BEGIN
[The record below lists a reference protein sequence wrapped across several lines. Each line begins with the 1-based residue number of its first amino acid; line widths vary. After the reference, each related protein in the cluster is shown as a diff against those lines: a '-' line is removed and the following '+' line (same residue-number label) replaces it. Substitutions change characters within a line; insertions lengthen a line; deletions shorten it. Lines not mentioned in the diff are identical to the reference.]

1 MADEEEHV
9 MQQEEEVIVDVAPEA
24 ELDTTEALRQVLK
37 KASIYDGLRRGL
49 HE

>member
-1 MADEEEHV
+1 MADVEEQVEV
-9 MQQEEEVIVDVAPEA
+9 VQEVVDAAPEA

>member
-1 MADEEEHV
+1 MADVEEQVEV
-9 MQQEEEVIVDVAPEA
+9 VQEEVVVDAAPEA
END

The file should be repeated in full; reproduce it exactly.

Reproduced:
[The record below lists a reference protein sequence wrapped across several lines. Each line begins with the 1-based residue number of its first amino acid; line widths vary. After the reference, each related protein in the cluster is shown as a diff against those lines: a '-' line is removed and the following '+' line (same residue-number label) replaces it. Substitutions change characters within a line; insertions lengthen a line; deletions shorten it. Lines not mentioned in the diff are identical to the reference.]

1 MADEEEHV
9 MQQEEEVIVDVAPEA
24 ELDTTEALRQVLK
37 KASIYDGLRRGL
49 HE

>member
-1 MADEEEHV
+1 MADVEEQVEV
-9 MQQEEEVIVDVAPEA
+9 VQEVVDAAPEA

>member
-1 MADEEEHV
+1 MADVEEQVEV
-9 MQQEEEVIVDVAPEA
+9 VQEEVVVDAAPEA